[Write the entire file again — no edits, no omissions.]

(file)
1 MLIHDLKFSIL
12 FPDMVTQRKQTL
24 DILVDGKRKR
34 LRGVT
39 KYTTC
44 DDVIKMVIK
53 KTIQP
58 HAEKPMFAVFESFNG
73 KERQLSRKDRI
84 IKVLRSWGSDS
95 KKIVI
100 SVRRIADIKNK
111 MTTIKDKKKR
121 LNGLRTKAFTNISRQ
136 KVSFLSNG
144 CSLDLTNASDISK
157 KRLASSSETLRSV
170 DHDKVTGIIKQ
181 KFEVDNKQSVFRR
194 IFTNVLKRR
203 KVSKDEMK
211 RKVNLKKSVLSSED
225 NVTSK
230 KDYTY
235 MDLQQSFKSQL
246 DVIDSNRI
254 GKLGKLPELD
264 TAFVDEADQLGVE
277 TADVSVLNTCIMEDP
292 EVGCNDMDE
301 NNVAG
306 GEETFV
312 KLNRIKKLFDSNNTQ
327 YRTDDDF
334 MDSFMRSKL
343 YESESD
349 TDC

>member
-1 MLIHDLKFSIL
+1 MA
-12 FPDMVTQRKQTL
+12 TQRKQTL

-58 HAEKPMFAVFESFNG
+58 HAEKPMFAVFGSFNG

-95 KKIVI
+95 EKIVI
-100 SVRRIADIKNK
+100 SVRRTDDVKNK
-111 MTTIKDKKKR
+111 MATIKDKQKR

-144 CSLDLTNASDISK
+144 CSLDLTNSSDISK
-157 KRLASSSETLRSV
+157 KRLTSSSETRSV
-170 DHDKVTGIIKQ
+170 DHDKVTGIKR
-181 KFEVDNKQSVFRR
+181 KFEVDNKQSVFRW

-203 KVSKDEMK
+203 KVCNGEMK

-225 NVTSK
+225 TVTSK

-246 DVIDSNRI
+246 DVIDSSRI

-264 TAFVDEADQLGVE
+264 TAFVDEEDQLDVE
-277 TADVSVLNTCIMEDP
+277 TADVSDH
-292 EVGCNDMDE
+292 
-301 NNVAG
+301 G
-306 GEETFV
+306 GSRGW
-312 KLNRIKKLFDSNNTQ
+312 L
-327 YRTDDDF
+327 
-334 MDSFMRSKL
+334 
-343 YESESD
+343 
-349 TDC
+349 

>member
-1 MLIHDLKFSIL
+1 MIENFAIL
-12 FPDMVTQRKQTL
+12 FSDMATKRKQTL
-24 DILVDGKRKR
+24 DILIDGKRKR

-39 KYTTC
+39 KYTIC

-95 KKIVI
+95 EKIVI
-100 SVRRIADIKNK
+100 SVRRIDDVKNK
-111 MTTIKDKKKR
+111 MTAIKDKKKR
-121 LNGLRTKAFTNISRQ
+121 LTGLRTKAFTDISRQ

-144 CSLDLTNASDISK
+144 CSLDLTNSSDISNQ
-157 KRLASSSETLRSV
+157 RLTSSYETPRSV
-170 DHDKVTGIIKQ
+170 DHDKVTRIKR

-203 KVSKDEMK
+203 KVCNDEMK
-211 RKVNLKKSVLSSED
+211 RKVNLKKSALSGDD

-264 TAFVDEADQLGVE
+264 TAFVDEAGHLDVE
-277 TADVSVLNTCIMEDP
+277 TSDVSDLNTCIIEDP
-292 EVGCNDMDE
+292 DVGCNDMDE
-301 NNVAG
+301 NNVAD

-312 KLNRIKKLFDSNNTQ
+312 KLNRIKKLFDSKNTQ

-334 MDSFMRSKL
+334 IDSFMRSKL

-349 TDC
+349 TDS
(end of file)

1 MLIHDLKFSIL
12 FPDMVTQRKQTL
24 DILVDGKRKR
34 LRGVT
39 KYTTC
44 DDVIKMVIK
53 KTIQP
58 HAEKPMFAVFESFNG
73 KERQLSRKDRI
84 IKVLRSWGSDS
95 KKIVI
100 SVRRIADIKNK
111 MTTIKDKKKR
121 LNGLRTKAFTNISRQ
136 KVSFLSNG
144 CSLDLTNASDISK
157 KRLASSSETLRSV
170 DHDKVTGIIKQ
181 KFEVDNKQSVFRR
194 IFTNVLKRR
203 KVSKDEMK
211 RKVNLKKSVLSSED
225 NVTSK
230 KDYTY
235 MDLQQSFKSQL
246 DVIDSNRI
254 GKLGKLPELD
264 TAFVDEADQLGVE
277 TADVSVLNTCIMEDP
292 EVGCNDMDE
301 NNVAG
306 GEETFV
312 KLNRIKKLFDSNNTQ
327 YRTDDDF
334 MDSFMRSKL
343 YESESD
349 TDC

>member
-1 MLIHDLKFSIL
+1 MA
-12 FPDMVTQRKQTL
+12 TQRKQTL

-58 HAEKPMFAVFESFNG
+58 HAEKPMFAVFGSFNG

-95 KKIVI
+95 EKIVI
-100 SVRRIADIKNK
+100 SVRRTDDVKNK
-111 MTTIKDKKKR
+111 MATIKDKQKR

-144 CSLDLTNASDISK
+144 CSLDLTNSSDISK
-157 KRLASSSETLRSV
+157 KRLTSSSETRSV
-170 DHDKVTGIIKQ
+170 DHDKVTGIKR
-181 KFEVDNKQSVFRR
+181 KFEVDNKQSVFRW

-203 KVSKDEMK
+203 KVCNGEMK

-225 NVTSK
+225 TVTSK

-246 DVIDSNRI
+246 DVIDSSRI

-264 TAFVDEADQLGVE
+264 TAFVDEEDQLDVE
-277 TADVSVLNTCIMEDP
+277 TADVSDH
-292 EVGCNDMDE
+292 
-301 NNVAG
+301 G
-306 GEETFV
+306 GSRGW
-312 KLNRIKKLFDSNNTQ
+312 L
-327 YRTDDDF
+327 
-334 MDSFMRSKL
+334 
-343 YESESD
+343 
-349 TDC
+349 

>member
-1 MLIHDLKFSIL
+1 MIENFAIL
-12 FPDMVTQRKQTL
+12 FSDMATKRKQTL
-24 DILVDGKRKR
+24 DILIDGKRKR

-39 KYTTC
+39 KYTIC

-95 KKIVI
+95 EKIVI
-100 SVRRIADIKNK
+100 SVRRIDDVKNK
-111 MTTIKDKKKR
+111 MTAIKDKKKR
-121 LNGLRTKAFTNISRQ
+121 LTGLRTKAFTDISRQ

-144 CSLDLTNASDISK
+144 CSLDLTNSSDISNQ
-157 KRLASSSETLRSV
+157 RLTSSYETPRSV
-170 DHDKVTGIIKQ
+170 DHDKVTRIKR

-203 KVSKDEMK
+203 KVCNDEMK
-211 RKVNLKKSVLSSED
+211 RKVNLKKSALSGDD

-264 TAFVDEADQLGVE
+264 TAFVDEAGHLDVE
-277 TADVSVLNTCIMEDP
+277 TSDVSDLNTCIIEDP
-292 EVGCNDMDE
+292 DVGCNDMDE
-301 NNVAG
+301 NNVAD

-312 KLNRIKKLFDSNNTQ
+312 KLNRIKKLFDSKNTQ

-334 MDSFMRSKL
+334 IDSFMRSKL

-349 TDC
+349 TDS